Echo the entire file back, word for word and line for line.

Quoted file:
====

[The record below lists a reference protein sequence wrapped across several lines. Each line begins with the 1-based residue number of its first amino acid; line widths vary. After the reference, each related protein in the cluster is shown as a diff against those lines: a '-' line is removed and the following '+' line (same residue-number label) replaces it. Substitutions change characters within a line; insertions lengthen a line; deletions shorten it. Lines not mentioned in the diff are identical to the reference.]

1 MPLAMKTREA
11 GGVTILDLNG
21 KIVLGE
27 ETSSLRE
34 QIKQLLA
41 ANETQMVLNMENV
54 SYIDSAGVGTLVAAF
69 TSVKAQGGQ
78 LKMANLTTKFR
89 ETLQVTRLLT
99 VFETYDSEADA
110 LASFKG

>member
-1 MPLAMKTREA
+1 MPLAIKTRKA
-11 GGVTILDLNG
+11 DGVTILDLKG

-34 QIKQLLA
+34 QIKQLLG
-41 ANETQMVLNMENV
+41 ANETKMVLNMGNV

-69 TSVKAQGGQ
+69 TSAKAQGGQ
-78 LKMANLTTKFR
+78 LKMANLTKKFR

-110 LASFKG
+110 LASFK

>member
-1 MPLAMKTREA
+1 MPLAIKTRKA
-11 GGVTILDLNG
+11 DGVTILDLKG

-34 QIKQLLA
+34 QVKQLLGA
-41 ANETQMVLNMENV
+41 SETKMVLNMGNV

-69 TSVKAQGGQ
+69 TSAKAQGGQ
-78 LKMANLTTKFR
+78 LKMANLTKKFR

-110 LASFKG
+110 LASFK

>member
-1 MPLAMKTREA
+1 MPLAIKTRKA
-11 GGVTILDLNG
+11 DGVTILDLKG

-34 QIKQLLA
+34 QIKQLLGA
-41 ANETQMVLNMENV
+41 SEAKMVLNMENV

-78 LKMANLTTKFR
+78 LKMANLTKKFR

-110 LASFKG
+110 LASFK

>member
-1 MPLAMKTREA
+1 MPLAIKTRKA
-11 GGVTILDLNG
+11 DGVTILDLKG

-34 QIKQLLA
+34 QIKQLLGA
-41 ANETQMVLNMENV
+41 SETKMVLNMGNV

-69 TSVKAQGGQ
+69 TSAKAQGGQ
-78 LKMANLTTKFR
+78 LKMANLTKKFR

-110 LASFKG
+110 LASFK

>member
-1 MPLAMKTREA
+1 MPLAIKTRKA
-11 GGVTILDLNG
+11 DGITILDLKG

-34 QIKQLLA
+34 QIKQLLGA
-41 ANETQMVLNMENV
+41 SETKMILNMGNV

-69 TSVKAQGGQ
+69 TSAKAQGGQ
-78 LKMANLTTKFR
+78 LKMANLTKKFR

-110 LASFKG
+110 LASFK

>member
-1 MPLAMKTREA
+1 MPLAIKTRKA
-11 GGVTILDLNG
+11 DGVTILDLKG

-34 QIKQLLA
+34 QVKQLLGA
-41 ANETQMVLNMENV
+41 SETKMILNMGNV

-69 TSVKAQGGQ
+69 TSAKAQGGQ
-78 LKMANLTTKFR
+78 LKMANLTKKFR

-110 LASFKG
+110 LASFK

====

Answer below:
[The record below lists a reference protein sequence wrapped across several lines. Each line begins with the 1-based residue number of its first amino acid; line widths vary. After the reference, each related protein in the cluster is shown as a diff against those lines: a '-' line is removed and the following '+' line (same residue-number label) replaces it. Substitutions change characters within a line; insertions lengthen a line; deletions shorten it. Lines not mentioned in the diff are identical to the reference.]

1 MPLAMKTREA
11 GGVTILDLNG
21 KIVLGE
27 ETSSLRE
34 QIKQLLA
41 ANETQMVLNMENV
54 SYIDSAGVGTLVAAF
69 TSVKAQGGQ
78 LKMANLTTKFR
89 ETLQVTRLLT
99 VFETYDSEADA
110 LASFKG

>member
-1 MPLAMKTREA
+1 MPLAIKTRKA
-11 GGVTILDLNG
+11 DGVTILDLKG

-34 QIKQLLA
+34 QIKQLLG
-41 ANETQMVLNMENV
+41 ANETKMVLNMGNV

-69 TSVKAQGGQ
+69 TSAKAQGGQ
-78 LKMANLTTKFR
+78 LKMANLTKKFR

-110 LASFKG
+110 LASFK

>member
-1 MPLAMKTREA
+1 MPLAIKTRKA
-11 GGVTILDLNG
+11 DGVTILDLKG

-34 QIKQLLA
+34 QVKQLLGA
-41 ANETQMVLNMENV
+41 SETKMVLNMGNV

-69 TSVKAQGGQ
+69 TSAKAQGGQ
-78 LKMANLTTKFR
+78 LKMANLTKKFR

-110 LASFKG
+110 LASFK

>member
-1 MPLAMKTREA
+1 MPLAIKTRKA
-11 GGVTILDLNG
+11 DGVTILDLKG

-34 QIKQLLA
+34 QIKQLLGA
-41 ANETQMVLNMENV
+41 SEAKMVLNMENV

-78 LKMANLTTKFR
+78 LKMANLTKKFR

-110 LASFKG
+110 LASFK

>member
-1 MPLAMKTREA
+1 MPLAIKTRKA
-11 GGVTILDLNG
+11 DGVTILDLKG

-34 QIKQLLA
+34 QIKQLLGA
-41 ANETQMVLNMENV
+41 SETKMVLNMGNV

-69 TSVKAQGGQ
+69 TSAKAQGGQ
-78 LKMANLTTKFR
+78 LKMANLTKKFR

-110 LASFKG
+110 LASFK

>member
-1 MPLAMKTREA
+1 MPLAIKTRKA
-11 GGVTILDLNG
+11 DGITILDLKG

-34 QIKQLLA
+34 QIKQLLGA
-41 ANETQMVLNMENV
+41 SETKMILNMGNV

-69 TSVKAQGGQ
+69 TSAKAQGGQ
-78 LKMANLTTKFR
+78 LKMANLTKKFR

-110 LASFKG
+110 LASFK

>member
-1 MPLAMKTREA
+1 MPLAIKTRKA
-11 GGVTILDLNG
+11 DGVTILDLKG

-34 QIKQLLA
+34 QVKQLLGA
-41 ANETQMVLNMENV
+41 SETKMILNMGNV

-69 TSVKAQGGQ
+69 TSAKAQGGQ
-78 LKMANLTTKFR
+78 LKMANLTKKFR

-110 LASFKG
+110 LASFK